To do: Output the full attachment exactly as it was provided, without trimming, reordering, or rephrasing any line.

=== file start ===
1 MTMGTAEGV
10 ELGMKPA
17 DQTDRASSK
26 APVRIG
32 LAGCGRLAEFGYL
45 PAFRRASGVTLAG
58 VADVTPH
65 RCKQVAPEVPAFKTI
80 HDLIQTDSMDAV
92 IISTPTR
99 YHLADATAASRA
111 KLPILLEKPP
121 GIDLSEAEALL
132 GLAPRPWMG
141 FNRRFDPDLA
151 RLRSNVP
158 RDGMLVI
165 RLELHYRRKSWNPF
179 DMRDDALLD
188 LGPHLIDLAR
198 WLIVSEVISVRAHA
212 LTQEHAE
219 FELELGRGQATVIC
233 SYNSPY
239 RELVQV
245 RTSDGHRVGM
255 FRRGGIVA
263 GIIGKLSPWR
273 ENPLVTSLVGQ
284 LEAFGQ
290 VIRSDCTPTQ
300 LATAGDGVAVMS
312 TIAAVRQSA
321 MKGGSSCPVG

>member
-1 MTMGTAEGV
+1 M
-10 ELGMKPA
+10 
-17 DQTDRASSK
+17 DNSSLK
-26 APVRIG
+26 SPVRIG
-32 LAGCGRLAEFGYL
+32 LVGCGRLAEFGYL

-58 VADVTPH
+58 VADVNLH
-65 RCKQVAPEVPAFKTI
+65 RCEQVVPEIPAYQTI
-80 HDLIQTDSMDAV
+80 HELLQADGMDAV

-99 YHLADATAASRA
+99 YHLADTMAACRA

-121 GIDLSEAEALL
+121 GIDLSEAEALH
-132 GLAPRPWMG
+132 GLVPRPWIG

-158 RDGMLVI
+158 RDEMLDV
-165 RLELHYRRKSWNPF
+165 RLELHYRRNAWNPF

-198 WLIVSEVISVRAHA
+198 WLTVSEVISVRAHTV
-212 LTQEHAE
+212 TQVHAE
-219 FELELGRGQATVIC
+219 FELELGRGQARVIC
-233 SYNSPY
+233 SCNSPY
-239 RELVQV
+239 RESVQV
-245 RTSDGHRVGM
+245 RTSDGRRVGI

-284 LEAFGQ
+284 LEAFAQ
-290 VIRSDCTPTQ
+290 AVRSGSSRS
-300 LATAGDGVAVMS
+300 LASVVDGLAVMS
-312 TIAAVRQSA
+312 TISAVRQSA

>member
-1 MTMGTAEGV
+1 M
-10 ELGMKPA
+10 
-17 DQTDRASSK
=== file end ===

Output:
1 MTMGTAEGV
10 ELGMKPA
17 DQTDRASSK
26 APVRIG
32 LAGCGRLAEFGYL
45 PAFRRASGVTLAG
58 VADVTPH
65 RCKQVAPEVPAFKTI
80 HDLIQTDSMDAV
92 IISTPTR
99 YHLADATAASRA
111 KLPILLEKPP
121 GIDLSEAEALL
132 GLAPRPWMG
141 FNRRFDPDLA
151 RLRSNVP
158 RDGMLVI
165 RLELHYRRKSWNPF
179 DMRDDALLD
188 LGPHLIDLAR
198 WLIVSEVISVRAHA
212 LTQEHAE
219 FELELGRGQATVIC
233 SYNSPY
239 RELVQV
245 RTSDGHRVGM
255 FRRGGIVA
263 GIIGKLSPWR
273 ENPLVTSLVGQ
284 LEAFGQ
290 VIRSDCTPTQ
300 LATAGDGVAVMS
312 TIAAVRQSA
321 MKGGSSCPVG

>member
-1 MTMGTAEGV
+1 M
-10 ELGMKPA
+10 
-17 DQTDRASSK
+17 DNSSLK
-26 APVRIG
+26 SPVRIG
-32 LAGCGRLAEFGYL
+32 LVGCGRLAEFGYL

-58 VADVTPH
+58 VADVNLH
-65 RCKQVAPEVPAFKTI
+65 RCEQVVPEIPAYQTI
-80 HDLIQTDSMDAV
+80 HELLQADGMDAV

-99 YHLADATAASRA
+99 YHLADTMAACRA

-121 GIDLSEAEALL
+121 GIDLSEAEALH
-132 GLAPRPWMG
+132 GLVPRPWIG

-158 RDGMLVI
+158 RDEMLDV
-165 RLELHYRRKSWNPF
+165 RLELHYRRNAWNPF

-198 WLIVSEVISVRAHA
+198 WLTVSEVISVRAHTV
-212 LTQEHAE
+212 TQVHAE
-219 FELELGRGQATVIC
+219 FELELGRGQARVIC
-233 SYNSPY
+233 SCNSPY
-239 RELVQV
+239 RESVQV
-245 RTSDGHRVGM
+245 RTSDGRRVGI

-284 LEAFGQ
+284 LEAFAQ
-290 VIRSDCTPTQ
+290 AVRSGSSRS
-300 LATAGDGVAVMS
+300 LASVVDGLAVMS
-312 TIAAVRQSA
+312 TISAVRQSA

>member
-1 MTMGTAEGV
+1 M
-10 ELGMKPA
+10 
-17 DQTDRASSK